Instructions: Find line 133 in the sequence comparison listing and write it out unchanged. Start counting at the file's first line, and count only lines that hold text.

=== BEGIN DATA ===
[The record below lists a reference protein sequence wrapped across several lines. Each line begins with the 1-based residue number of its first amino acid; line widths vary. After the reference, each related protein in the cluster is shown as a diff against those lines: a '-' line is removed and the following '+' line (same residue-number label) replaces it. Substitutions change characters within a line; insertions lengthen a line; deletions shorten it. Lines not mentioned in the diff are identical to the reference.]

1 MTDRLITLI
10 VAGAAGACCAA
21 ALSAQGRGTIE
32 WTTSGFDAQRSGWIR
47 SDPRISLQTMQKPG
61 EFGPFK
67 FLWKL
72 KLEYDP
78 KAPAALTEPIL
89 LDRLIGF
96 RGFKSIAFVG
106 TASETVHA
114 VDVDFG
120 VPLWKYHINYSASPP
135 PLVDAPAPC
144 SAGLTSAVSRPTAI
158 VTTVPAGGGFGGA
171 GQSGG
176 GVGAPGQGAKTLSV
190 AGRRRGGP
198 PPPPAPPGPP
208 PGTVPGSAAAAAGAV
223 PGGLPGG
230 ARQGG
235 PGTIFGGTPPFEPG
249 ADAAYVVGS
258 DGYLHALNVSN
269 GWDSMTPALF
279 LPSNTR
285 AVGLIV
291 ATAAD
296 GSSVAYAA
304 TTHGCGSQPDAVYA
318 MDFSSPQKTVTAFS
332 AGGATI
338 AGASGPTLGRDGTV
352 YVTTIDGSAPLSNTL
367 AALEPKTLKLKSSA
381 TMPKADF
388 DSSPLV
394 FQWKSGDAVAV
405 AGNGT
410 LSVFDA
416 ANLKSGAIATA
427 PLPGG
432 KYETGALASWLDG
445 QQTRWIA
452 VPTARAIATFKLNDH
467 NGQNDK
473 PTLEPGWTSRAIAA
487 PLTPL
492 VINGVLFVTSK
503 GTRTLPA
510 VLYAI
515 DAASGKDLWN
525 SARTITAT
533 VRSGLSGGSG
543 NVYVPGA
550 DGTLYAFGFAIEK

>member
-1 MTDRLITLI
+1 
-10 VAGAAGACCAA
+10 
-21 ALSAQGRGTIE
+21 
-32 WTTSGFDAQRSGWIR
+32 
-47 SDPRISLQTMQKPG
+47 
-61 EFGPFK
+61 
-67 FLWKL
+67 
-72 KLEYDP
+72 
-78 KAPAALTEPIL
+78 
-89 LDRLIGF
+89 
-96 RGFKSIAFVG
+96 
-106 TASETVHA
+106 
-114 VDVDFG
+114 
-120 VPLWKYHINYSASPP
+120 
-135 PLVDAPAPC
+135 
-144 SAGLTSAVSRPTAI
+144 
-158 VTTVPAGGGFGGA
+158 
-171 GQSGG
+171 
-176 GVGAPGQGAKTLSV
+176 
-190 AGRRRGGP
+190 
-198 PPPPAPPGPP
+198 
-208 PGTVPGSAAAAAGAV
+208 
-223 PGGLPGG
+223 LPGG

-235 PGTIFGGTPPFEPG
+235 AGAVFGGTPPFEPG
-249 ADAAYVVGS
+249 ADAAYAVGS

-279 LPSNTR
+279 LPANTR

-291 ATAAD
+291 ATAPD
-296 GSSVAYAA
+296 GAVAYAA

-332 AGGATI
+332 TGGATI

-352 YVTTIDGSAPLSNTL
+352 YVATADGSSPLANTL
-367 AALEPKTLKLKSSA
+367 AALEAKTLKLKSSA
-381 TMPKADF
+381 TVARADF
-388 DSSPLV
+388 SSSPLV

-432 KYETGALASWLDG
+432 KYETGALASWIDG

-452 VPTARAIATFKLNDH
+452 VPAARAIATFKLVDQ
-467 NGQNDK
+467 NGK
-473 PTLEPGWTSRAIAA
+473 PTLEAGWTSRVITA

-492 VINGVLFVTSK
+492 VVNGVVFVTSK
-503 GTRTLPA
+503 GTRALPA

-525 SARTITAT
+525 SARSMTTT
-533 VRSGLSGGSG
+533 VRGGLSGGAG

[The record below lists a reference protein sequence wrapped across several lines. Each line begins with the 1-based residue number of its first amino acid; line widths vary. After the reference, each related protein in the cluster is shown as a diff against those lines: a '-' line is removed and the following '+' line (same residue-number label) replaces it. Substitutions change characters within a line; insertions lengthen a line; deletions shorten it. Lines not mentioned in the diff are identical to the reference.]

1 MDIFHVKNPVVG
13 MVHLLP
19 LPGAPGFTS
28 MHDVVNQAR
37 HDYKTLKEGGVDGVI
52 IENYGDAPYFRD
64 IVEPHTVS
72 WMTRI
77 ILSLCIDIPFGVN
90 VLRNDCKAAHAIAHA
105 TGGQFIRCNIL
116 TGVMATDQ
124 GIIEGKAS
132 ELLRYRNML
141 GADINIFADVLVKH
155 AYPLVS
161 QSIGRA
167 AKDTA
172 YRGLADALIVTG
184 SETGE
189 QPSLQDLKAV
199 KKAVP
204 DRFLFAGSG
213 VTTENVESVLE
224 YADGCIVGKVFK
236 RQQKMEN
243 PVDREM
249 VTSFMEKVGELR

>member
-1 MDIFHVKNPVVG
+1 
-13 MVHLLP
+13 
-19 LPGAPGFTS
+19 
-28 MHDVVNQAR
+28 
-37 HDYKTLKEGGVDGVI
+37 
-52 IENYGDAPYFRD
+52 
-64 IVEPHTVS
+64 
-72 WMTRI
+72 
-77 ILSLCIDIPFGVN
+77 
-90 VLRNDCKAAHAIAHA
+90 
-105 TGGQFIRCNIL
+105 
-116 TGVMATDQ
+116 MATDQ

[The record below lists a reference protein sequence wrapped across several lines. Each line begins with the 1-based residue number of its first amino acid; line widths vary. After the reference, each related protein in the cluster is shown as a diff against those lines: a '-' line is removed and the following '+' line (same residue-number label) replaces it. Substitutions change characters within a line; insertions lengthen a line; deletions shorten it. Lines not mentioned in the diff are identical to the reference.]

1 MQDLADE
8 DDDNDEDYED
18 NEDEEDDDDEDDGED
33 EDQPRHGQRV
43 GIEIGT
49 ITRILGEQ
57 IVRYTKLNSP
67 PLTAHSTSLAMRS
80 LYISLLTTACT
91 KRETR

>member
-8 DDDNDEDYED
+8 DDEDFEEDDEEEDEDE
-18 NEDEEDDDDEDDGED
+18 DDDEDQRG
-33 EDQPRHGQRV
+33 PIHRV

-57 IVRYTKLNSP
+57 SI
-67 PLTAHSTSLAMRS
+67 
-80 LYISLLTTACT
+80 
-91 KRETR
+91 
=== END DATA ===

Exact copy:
+467 NGK